But did it really save her life?

Amy Robach, an anchor on Good Morning America, underwent a bilateral mastectomy today because she was diagnosed with breast cancer following a live, on-air mammogram last month. She credits that mammogram with saving her life.

Robach is a 40-year-old  mother who lives an active, healthy lifestyle and has no family history of breast cancer. Her diagnosis came as a tremendous shock because she had no symptoms or reason to think she was anything other than the picture of health. She wants to fight her cancer as aggressively as possible. I know exactly how she feels. I too was 40 years old when I was diagnosed. My kids were 8 and 10. I lead an active, healthy lifestyle. I opted for a “scorched Earth” attack on my cancer.

I’m in no way challenging her decisions or judging her motivations, because hers are the same mine were. At the time I was diagnosed, my one and only goal was to rid my body of the cancer so that I could spare my kids the horror of watching their mom die before her time. I was willing to take the most aggressive road in exchange for a cancer-free life.

What I am challenging, however, is the rampant, panacea-esque assumption that routine mammograms save lives. Everyone loves a “feel good” story, and no cause stirs up quite as much “feel good” stuff as breast cancer. Wrapped in a pink ribbon, glitzed and glammed to high heaven and jacked-up as feminine and pretty, breast cancer is the cancer. All the cool celebrities are getting it, and everyone loves to hear that more “awareness” and more screenings mean more lives saved. We hear much of celebs being brave in the face of a breast cancer diagnosis, yet we learn little of whether their cancer warranted the treatment they chose.

While the “mammograms save lives” story makes people feel good and likely sells a whole lot of airtime, it’s not exactly true. But we want to believe it, despite scientific evidence telling us otherwise. While the evidence is sound, how many women opt out of a mammogram because they know that the routine screening has little to no impact on mortality? Conversely, how many women are diagnosed with relatively harmless breast cancer yet choose the most aggressive treatment? I know one such woman, for she is me. I am her. I knew my form of breast cancer was not terribly threatening, and I was provided all the stats & facts & figures and options to support that. Yet my gut instinct was to scorch that Earth.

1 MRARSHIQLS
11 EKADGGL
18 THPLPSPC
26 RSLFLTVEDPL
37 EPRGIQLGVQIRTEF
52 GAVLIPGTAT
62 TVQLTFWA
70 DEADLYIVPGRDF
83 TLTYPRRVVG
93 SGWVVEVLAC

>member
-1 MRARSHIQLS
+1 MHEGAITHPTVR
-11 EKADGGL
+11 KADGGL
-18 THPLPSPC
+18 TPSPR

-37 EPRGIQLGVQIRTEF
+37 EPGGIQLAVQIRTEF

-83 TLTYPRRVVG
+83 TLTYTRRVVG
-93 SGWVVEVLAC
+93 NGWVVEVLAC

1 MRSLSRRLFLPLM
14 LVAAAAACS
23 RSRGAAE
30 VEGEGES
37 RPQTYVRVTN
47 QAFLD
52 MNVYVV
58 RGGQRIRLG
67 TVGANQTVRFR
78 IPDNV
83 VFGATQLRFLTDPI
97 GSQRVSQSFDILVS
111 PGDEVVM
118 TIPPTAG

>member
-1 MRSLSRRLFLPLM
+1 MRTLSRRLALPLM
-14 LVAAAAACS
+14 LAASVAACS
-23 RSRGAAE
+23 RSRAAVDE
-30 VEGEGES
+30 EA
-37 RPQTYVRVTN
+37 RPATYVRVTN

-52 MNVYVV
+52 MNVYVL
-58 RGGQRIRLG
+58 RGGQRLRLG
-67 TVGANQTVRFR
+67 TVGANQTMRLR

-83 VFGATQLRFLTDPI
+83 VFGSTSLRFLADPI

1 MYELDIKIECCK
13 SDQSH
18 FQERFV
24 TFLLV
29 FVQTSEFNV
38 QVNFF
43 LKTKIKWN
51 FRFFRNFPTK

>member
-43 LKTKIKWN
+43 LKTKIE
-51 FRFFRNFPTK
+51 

A 2012 New England Journal of Medicine study looked into whether screening mammograms has had an impact on breast cancer mortality. After culling through 30 years of statistics, the conclusion: screening mammograms increase the cases of early-stage breast cancers that are detected, but that detection of advanced breast cancers has not changed.

Because the number of cases of advanced-stage breast cancer has not changed in 30 years of routine screenings, researchers concluded that mammograms are not successful in saving lives. Studies in the United Kingdom, the Netherlands, Italy, Switzerland, Norway, and Australia have come to the same conclusion.  One thing that has changed during the last 3 decades: increased diagnoses and surgeries.

This Nautilus article echoes the 2012 NEJM study. About Robach’s on-air mammo, author Amos Zeeburg says:

“The [Good Morning America] episode was presented as a triumph of medical science, an even more compelling push to get tested: Robach had no idea she was in grave danger, the screen had saved her life, and it might do the same for any woman watching. [Robach said] ‘If I got the mammogram on air, and if it saved one life, then it’s all worth it. It never occurred to me that life would be mine.’ It’s an inspiring conclusion, and it certainly makes for great TV, but the show’s lesson about screening mammograms is highly misleading. In a world of limited medical resources, it may even be harmful.”